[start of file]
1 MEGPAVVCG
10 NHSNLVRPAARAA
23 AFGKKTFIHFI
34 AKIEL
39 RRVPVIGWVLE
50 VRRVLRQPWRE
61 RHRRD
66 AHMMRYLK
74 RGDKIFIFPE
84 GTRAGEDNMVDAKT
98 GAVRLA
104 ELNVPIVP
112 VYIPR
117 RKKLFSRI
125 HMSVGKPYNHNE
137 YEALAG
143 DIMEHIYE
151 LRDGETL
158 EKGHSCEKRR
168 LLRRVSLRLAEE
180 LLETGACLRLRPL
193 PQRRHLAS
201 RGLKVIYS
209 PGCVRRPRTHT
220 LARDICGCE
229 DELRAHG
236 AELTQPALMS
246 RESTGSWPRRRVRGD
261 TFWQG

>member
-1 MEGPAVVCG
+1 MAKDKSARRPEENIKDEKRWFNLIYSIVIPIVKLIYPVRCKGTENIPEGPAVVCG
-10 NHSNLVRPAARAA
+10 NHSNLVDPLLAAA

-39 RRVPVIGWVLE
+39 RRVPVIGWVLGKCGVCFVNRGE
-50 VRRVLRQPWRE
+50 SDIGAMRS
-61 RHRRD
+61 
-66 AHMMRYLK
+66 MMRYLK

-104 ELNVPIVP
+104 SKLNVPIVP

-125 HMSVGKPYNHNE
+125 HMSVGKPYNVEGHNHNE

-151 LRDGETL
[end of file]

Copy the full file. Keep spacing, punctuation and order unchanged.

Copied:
1 MEGPAVVCG
10 NHSNLVRPAARAA
23 AFGKKTFIHFI
34 AKIEL
39 RRVPVIGWVLE
50 VRRVLRQPWRE
61 RHRRD
66 AHMMRYLK
74 RGDKIFIFPE
84 GTRAGEDNMVDAKT
98 GAVRLA
104 ELNVPIVP
112 VYIPR
117 RKKLFSRI
125 HMSVGKPYNHNE
137 YEALAG
143 DIMEHIYE
151 LRDGETL
158 EKGHSCEKRR
168 LLRRVSLRLAEE
180 LLETGACLRLRPL
193 PQRRHLAS
201 RGLKVIYS
209 PGCVRRPRTHT
220 LARDICGCE
229 DELRAHG
236 AELTQPALMS
246 RESTGSWPRRRVRGD
261 TFWQG

>member
-1 MEGPAVVCG
+1 MAKDKSARRPEENIKDEKRWFNLIYSIVIPIVKLIYPVRCKGTENIPEGPAVVCG
-10 NHSNLVRPAARAA
+10 NHSNLVDPLLAAA

-39 RRVPVIGWVLE
+39 RRVPVIGWVLGKCGVCFVNRGE
-50 VRRVLRQPWRE
+50 SDIGAMRS
-61 RHRRD
+61 
-66 AHMMRYLK
+66 MMRYLK

-104 ELNVPIVP
+104 SKLNVPIVP

-125 HMSVGKPYNHNE
+125 HMSVGKPYNVEGHNHNE

-151 LRDGETL